What nobody seems to have twigged is that the war on obesity is a phoney war. It is not being fought to rid the nation of its excess pounds (or stones) but to provide jobs for the nannying quangos themselves. The participants in this war are – besides the bureaucrats – food companies, advertisers, architects of fad diets, health and fitness freaks and government spokes–non-persons out to make their mark. Like the crooks and spivs who profited throughout WW2, they are making a mint.

They all get together in the evenings, thank whatever gods may be for the dogmas of obesity, join hands and sing, “O what a lovely war!”

09 Jan

Stop blaming the state for Britain’s obesity, and start eating less and running around more

As posted on the Telegraph on 3rd January 2013

Welcome to the new army of Fat Controllers. Following the national binge, the sordid newspaper supplements are full of diets, exercises and lifestyle fads. Naturally, the Royal College of Physicians doesn’t want to be left out and so has blessed us all this New Year with the recommendation that there should be an anti-obesity commissar “in every NHS trust.” They don’t quite put it like that, but that’s exactly what it amounts to.

The RCP – and I am again translating their euphemisms into the way we speak in the street – blame the Government for our national tubbiness. Government help for those who stuff themselves daily with food items so disgusting as to put you off eating forever is, says the RCP, “patchy.” And there is, apparently, “a lack of joined-up thinking from the government.”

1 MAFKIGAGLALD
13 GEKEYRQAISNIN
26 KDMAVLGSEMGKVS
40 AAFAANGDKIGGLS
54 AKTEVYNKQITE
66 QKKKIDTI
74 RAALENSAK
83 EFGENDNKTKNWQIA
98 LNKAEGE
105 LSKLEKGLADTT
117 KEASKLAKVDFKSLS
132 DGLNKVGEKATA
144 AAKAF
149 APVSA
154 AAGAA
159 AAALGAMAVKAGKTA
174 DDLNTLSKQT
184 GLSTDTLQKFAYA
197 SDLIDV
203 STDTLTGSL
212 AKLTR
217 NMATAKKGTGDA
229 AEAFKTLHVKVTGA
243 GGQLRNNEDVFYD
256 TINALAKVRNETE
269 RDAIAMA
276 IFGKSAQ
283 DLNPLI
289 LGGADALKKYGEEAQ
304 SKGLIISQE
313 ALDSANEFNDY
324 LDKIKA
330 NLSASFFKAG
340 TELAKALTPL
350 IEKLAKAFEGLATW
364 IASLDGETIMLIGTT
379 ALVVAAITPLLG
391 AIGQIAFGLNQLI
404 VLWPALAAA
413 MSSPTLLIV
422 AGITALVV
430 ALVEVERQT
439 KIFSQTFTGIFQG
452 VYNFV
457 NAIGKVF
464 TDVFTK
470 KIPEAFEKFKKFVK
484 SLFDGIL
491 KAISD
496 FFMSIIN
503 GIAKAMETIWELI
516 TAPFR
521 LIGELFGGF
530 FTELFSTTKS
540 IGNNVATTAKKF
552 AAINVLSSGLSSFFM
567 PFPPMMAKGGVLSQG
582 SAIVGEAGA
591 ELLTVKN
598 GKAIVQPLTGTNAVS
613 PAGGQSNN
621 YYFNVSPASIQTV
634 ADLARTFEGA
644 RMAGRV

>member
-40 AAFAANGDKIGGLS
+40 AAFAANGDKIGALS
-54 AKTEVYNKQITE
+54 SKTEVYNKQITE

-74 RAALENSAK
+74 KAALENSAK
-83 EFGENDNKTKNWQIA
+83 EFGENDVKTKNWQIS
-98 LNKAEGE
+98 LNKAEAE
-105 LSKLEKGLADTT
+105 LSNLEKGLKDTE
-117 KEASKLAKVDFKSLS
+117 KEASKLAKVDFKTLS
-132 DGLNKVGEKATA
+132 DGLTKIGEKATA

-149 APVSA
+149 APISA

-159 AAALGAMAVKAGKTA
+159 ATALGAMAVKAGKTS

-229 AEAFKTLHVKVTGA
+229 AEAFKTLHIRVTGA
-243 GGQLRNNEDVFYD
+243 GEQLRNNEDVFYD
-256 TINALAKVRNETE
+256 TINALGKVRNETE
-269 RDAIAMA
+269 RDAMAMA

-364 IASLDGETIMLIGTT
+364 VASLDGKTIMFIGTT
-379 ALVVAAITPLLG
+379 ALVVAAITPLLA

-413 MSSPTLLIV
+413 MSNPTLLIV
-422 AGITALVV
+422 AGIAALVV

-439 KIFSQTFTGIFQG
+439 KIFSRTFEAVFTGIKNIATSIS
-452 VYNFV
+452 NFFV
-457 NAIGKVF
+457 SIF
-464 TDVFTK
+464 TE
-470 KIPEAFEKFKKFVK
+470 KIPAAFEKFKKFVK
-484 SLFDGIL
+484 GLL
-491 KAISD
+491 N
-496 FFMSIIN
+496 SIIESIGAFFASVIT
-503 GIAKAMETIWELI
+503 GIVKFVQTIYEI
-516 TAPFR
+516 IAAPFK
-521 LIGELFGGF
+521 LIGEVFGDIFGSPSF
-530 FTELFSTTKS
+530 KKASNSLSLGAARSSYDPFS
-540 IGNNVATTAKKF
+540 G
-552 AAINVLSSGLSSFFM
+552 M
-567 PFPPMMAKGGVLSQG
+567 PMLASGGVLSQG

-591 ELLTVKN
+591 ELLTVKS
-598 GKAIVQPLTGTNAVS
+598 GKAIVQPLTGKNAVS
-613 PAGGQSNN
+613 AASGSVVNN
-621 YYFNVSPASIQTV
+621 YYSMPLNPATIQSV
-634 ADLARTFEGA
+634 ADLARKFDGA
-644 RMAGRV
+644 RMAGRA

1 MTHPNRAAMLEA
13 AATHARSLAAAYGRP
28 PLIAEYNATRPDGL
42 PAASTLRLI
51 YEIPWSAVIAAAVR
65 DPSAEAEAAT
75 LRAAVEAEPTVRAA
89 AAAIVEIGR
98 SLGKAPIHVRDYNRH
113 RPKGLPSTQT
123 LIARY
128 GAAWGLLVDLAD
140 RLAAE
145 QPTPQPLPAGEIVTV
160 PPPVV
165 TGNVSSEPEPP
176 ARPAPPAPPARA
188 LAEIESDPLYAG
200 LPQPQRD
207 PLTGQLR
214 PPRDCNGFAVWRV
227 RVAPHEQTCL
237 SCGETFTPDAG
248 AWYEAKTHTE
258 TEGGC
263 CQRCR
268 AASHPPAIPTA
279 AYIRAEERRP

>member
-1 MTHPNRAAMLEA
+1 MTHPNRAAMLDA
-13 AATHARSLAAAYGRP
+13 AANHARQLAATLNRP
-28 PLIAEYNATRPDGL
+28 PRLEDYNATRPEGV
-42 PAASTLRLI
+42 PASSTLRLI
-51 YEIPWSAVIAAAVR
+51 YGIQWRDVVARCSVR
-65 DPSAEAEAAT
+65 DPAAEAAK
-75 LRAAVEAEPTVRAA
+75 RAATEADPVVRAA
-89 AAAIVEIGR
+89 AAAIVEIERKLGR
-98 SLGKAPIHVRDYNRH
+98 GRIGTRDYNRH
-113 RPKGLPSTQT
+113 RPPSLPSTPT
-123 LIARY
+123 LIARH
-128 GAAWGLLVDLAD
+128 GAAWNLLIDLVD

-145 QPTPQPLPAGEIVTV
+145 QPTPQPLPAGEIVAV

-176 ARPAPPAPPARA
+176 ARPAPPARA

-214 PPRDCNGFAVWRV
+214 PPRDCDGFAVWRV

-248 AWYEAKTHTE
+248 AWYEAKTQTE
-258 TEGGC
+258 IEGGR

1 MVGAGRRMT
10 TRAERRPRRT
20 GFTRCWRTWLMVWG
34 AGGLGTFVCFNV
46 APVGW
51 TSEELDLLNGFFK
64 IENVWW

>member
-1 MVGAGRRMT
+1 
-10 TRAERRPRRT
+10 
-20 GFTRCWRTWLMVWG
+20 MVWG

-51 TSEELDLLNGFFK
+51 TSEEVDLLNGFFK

Well, quite. It’s time that someone had the guts – so to speak – to lay the blame squarely where it belongs: of course the Government is entirely responsible for the extravagant girth of the national waistline. It has nothing to do with a tendency to lie on the sofa swigging cans of strong lager and cheap cider all day only reluctantly to arise and go to the supermarket and there pile the trolley with pizzas and pies and sundry processed inedibles which thicken the figure, dull the brain and clog the arteries.

While I’m on this investigative journalism kick, this courageous fault-finding with everyone else but myself and ascribing culpability for all ills to the state, let me say also how angry I am for that the Government has not acknowledged its other responsibilities: for instance, to provide me with a £10,000 watch and my wife with a £20,000 handbag and both of us with a house like wot Wayne Rooney’s got.

But back to the flab. Jonathan Swift, thou should’st be living at this hour – to satirise our nation as a new Lilliput in which the poor die because they haven’t enough to eat, and a new Brobdingnag where the rich die because they eat too much.

What should be the message of these NHS-based, taxpayer-funded “teams of experts” and “obesity champions” to all the Mr and Mrs Gargantua and Pantagruel as they waddle around our great cities between the burger bar and the kebab stall? I don’t want to blind the nation with science, but I’m afraid the advice is extremely technical and hard to understand: EAT LESS AND RUN ABOUT MORE.